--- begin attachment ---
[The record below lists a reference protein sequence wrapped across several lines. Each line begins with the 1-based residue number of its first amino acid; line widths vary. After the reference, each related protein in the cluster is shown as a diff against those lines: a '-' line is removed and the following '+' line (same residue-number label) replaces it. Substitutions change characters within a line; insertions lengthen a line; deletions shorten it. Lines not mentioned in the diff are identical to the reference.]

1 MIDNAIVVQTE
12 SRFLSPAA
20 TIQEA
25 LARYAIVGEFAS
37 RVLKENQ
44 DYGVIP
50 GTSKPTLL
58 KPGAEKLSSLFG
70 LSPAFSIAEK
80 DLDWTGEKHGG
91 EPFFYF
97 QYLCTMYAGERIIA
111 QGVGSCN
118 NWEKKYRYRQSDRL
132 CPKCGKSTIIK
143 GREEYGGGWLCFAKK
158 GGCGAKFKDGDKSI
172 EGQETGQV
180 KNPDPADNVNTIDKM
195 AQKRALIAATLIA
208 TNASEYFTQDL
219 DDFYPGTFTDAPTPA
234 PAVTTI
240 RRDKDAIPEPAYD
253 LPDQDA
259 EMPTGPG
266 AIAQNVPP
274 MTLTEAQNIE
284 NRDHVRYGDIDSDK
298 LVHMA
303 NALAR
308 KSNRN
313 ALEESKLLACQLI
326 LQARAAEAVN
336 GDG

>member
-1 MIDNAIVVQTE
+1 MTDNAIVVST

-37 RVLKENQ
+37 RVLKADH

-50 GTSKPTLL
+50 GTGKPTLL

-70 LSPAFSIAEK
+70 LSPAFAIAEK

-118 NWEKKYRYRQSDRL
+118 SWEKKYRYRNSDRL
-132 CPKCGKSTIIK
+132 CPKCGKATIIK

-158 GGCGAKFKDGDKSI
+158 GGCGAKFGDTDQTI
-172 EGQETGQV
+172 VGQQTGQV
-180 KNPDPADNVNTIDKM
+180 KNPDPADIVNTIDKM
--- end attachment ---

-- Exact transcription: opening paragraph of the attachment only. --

[The record below lists a reference protein sequence wrapped across several lines. Each line begins with the 1-based residue number of its first amino acid; line widths vary. After the reference, each related protein in the cluster is shown as a diff against those lines: a '-' line is removed and the following '+' line (same residue-number label) replaces it. Substitutions change characters within a line; insertions lengthen a line; deletions shorten it. Lines not mentioned in the diff are identical to the reference.]